Merck and Pfizer trial cancer combination with Australia's Immutep


Australian biotech Immutep has begun a clinical trial partnership with Germany’s Merck KGaA and Pfizer to develop a new cancer immunotherapy combination therapy.

Sydney-based Immutep will develop its immunotherapy eftilagimod alpha (efti) in combination with Merck and Pfizer’s anti PD-L1 antibody avelumab in patients with advanced solid tumours.

A planned clinical evaluation will be an amendment to the existing INSIGHT phase I clinical trial and will evaluate the safety, tolerability and recommended Phase II dose of efti when combined with avelumab in patients with advanced solid malignancies.

The Institute of Clinical Cancer Research (ICCR), Krankenhaus Nordwest GmbH in Frankfurt, Germany (IKF) will be the sponsor of the clinical trial and it will be conducted under the existing protocol of the ongoing INSIGHT clinical study.

Prof. Dr. Salah-Eddin Al-Batran, the lead investigator of INSIGHT and member of Immutep’s clinical advisory board, will be the lead investigator of the trial.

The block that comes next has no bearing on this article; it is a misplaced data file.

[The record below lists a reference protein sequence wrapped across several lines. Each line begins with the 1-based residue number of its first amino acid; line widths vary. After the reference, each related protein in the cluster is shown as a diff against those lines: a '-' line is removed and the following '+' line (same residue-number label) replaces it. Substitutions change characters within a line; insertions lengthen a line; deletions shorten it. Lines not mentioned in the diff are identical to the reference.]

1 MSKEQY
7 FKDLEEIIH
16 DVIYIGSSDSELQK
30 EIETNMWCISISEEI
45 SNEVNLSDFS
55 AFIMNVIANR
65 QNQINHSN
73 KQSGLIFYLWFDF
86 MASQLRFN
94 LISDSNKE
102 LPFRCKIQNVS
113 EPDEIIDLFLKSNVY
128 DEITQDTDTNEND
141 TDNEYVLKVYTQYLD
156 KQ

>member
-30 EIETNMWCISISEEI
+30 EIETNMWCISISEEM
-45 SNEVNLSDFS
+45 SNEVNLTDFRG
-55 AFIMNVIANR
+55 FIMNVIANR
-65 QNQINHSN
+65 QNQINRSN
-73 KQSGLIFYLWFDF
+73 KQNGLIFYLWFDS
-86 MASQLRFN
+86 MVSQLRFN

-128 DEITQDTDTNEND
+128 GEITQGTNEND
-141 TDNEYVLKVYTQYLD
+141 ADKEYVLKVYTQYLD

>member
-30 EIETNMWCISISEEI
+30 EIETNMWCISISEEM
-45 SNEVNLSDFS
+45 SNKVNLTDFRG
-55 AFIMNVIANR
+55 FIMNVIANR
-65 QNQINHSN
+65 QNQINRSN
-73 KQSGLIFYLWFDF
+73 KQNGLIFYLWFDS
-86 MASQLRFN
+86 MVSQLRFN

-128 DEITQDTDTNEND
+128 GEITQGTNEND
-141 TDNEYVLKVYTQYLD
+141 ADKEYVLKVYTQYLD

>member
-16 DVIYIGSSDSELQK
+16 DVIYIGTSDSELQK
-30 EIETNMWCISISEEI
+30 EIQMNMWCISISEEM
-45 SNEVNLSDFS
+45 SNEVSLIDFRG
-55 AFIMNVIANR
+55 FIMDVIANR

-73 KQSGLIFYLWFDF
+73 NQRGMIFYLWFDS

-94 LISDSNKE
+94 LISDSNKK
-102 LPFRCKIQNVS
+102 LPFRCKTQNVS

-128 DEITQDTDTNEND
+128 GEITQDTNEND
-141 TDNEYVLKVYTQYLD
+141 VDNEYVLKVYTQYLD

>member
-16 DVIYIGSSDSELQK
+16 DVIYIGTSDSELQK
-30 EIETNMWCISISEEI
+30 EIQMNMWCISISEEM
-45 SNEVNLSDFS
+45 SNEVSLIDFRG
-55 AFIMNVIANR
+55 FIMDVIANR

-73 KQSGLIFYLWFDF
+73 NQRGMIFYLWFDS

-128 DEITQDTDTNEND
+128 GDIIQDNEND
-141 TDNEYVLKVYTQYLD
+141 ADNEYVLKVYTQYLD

The trial will investigate the two-pronged approach of using efti – an antigen presenting cell (APC) activator– to stimulate the immune system.

Meanwhile avelumab, branded as Bavencio when used as monotherapy, will increase the ability of T-cells to detect and fight cancer cells.

Bavencio is FDA approved for metastatic Merkel cell carcinoma, and is under investigation in various different tumours as part of a global strategic alliance between Merck and Pfizer.

Efti is a LAG-3Ig fusion protein, which works by stimulating dendritic cells, monocytes and then CD8 T-cells.

The activation of the dendritic cell network and the subsequent T-cell recruitment at the tumour site with efti may lead to stronger anti-tumour CD8 T-cell responses than observed with checkpoint inhibitor monotherapy.

Marc Voigt

Marc Voigt, CEO of Immutep, said: “We are delighted to have the opportunity to collaborate with Merck KGaA, Darmstadt, Germany, and Pfizer on this phase I clinical trial that will evaluate the clinical benefits of combining our immune stimulator, eftilagimod alpha, with avelumab, a PD-L1 blocking mechanism of action.

“We feel that this new collaboration, with these industry leaders, further supports our hypothesis that there is a potentially meaningful therapeutic benefit in combining eftilagimod alpha with a checkpoint inhibitor in the treatment of cancer. We look forward to the initiation of this clinical trial, planned for later this year, and the prospects of further clinical investigations.”